Usually, the “First Major of the Year Preview” articles start rolling out in mid-March. Jim Nantz’s dulcet tones pause March Madness to remind everyone that Augusta will be hosting another iteration of The Masters. Every commercial break on ESPN ends with a reminder to tune in the week after the Final Four. It’s everyone’s dad’s favorite weekend and it’s a great cooldown after the madness. Of course, everything changed this year. Instead, the first major is mid-August. It’s not a tradition unlike any other at Augusta, but the PGA Championship at TPC Harding Park.
The first leg of what some (really only me) are calling “the Championship Gauntlet” begins today at TPC Harding Park in San Francisco. With no one winning more than one tournament since the restart, it’s anyone’s tournament to win. Here are five names looking primed to make some noise, good or bad, in San Francisco and beyond.
Bryson DeChambeau is the single most entertaining golfer on the planet right now. The once quirky but lovable nerd has quickly become the Tour’s biggest villain. His controversies over the years started small, with the USGA determining his side-saddle putter was non-conforming and the compass he used to read greens was against the rules. Post-restart, however, his antics have grown exponentially.
It all started when he came back with a comically absurd amount of new muscle. He started hitting the ball 400 yards and won the Rocket Mortgage Classic at Detroit Golf Club. During the third round, he began to berate a cameraman who filmed him after a bad shot and worse reaction. He tried to justify it by saying, “I understand it’s his job to video me, but at the same point, I think we need to start protecting our players out here compared to showing a potential vulnerability and hurting someone’s image.”
He didn’t do much to help his image two weeks later, as at Muirfield GC everything seemed to fall apart. A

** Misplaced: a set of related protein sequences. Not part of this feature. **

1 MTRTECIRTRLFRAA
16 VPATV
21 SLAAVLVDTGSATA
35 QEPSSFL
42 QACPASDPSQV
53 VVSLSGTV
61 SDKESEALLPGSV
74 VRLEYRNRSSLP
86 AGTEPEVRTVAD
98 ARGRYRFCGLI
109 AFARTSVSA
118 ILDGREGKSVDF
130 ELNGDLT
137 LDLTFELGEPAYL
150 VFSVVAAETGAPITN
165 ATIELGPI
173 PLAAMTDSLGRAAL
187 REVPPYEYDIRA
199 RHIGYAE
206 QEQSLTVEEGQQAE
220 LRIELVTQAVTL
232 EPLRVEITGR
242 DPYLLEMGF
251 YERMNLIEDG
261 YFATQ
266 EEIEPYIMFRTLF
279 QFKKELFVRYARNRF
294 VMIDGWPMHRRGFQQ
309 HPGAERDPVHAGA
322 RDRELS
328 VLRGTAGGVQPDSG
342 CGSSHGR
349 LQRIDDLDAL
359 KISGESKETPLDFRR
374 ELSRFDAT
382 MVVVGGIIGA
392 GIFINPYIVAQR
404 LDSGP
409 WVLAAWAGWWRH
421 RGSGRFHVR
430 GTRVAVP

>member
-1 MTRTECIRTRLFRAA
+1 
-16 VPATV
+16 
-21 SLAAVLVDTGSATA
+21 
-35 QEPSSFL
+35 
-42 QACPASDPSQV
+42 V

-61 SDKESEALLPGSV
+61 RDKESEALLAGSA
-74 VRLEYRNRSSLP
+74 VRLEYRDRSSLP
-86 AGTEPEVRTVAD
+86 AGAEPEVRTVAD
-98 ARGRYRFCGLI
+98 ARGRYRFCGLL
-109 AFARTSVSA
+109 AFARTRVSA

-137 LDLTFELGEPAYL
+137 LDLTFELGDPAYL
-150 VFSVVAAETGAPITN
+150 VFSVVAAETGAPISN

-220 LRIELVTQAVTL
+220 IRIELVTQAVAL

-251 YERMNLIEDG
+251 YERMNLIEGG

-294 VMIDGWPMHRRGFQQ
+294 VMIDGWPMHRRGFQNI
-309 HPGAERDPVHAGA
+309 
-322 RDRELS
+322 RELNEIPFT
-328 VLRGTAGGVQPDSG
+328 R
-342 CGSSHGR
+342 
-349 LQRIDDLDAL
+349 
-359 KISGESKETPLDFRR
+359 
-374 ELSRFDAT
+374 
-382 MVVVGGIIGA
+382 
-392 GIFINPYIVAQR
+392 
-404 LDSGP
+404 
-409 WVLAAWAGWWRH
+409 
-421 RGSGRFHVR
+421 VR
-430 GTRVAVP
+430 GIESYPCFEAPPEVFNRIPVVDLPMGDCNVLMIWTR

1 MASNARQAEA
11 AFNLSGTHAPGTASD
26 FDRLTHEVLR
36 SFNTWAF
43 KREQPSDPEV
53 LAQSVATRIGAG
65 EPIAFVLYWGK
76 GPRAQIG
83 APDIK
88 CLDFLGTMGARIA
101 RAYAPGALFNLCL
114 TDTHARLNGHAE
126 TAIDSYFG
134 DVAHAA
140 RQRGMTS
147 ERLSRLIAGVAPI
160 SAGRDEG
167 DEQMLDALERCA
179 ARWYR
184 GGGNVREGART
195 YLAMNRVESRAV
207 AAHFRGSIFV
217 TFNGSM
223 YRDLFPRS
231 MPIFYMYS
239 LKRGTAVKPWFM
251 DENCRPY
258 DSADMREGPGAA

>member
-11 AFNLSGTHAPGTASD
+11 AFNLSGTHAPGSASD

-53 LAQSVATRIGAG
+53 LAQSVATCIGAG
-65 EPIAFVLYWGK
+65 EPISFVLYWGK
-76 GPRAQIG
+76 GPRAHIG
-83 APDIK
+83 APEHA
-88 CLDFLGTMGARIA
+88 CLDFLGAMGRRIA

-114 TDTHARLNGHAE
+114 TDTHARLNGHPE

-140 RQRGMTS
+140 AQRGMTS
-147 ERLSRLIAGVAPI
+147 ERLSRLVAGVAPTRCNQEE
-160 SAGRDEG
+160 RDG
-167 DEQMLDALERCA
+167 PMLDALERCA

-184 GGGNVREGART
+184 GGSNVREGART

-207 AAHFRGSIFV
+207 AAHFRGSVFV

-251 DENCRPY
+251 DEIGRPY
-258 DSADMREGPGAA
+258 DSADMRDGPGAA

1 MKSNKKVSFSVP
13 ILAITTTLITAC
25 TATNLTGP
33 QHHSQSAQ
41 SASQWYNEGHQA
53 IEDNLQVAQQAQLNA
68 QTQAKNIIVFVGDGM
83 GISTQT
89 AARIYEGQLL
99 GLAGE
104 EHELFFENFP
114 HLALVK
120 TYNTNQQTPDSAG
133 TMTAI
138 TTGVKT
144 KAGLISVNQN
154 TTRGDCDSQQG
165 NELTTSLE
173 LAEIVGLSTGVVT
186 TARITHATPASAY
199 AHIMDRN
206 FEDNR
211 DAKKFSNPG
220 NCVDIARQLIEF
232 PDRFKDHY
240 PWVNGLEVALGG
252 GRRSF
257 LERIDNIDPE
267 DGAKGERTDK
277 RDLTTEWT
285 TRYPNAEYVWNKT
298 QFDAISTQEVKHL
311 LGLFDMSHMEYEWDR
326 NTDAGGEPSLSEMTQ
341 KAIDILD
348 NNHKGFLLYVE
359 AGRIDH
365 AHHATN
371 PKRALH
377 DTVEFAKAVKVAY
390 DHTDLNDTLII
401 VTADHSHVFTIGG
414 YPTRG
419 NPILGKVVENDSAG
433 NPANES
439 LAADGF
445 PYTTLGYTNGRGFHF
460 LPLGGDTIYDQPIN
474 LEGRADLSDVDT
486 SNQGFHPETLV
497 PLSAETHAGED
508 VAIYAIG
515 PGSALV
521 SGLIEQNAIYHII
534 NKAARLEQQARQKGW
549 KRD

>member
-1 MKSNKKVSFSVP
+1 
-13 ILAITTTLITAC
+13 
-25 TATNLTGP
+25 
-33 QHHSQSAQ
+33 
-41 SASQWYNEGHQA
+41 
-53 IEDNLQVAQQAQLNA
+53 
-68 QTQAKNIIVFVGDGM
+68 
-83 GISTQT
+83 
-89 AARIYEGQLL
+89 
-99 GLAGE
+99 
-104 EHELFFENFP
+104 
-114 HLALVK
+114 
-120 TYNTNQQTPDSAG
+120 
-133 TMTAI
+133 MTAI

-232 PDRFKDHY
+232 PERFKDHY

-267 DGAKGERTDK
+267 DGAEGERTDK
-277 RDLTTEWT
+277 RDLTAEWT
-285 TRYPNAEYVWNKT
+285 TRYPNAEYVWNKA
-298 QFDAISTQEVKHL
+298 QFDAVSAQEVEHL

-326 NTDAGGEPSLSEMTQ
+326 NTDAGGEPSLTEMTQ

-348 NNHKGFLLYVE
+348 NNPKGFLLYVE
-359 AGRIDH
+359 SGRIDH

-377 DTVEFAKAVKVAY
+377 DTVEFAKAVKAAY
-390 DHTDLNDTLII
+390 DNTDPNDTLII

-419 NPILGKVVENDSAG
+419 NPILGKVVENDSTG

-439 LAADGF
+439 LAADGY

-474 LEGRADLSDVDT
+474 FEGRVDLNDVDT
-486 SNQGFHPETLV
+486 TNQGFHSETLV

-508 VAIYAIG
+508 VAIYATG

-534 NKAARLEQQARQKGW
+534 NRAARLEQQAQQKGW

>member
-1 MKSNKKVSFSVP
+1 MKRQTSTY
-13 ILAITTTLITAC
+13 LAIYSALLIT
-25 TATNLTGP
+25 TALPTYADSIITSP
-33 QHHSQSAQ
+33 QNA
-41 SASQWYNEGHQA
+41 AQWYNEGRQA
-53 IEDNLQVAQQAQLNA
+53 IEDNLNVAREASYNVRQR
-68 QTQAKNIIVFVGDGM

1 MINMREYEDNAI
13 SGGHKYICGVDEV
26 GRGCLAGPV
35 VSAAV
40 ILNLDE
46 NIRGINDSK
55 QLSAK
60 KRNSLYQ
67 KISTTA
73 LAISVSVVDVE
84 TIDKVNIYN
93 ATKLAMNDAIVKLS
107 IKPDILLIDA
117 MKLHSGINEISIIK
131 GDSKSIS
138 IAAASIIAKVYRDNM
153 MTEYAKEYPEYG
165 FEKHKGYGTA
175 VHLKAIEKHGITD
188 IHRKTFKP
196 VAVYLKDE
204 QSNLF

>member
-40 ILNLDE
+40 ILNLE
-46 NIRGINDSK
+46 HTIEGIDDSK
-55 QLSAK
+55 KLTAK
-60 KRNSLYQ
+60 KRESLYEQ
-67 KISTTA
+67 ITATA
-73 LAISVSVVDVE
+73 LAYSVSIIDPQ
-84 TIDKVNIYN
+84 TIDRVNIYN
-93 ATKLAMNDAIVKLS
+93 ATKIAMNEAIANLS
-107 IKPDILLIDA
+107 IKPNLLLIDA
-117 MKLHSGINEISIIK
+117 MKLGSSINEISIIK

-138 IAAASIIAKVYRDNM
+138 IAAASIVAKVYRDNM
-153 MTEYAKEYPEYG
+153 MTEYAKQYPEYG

disagreement with a rules official led to him asking for a second opinion on an out of bounds ruling. The second opinion, of course, had the same result as the first. One quintuple-bogey 10 later, Bryson was counting strokes on the green in an all too relatable moment. Then, a hole later, his caddy got in front of the camera following his group and refused to move. To top it off, last week DeChambeau asked for free relief from an ant hill in the woods. If nothing else, Bryson’s antics should be more than enough reason to watch the PGA Championship at TPC Harding Park, regardless of how he plays.
As the saying goes, every hero needs a villain, and the opposite seems to be true as well. While Bryson is getting whatever edge he can, Brooks has admitted to finding golf boring and not caring about non-majors. This relaxed strategy seems to work for him. Four of his seven wins on the PGA Tour have been majors, including the last two PGA Championships. So despite his struggles—no wins and two missed cuts since the Tour restarted—he cannot be overlooked. His success in majors, combined with his second-place finish last week at the WGC – FedEx St. Jude Invitational, give him with the joint-best odds to win the PGA Championship at TPC Harding Park.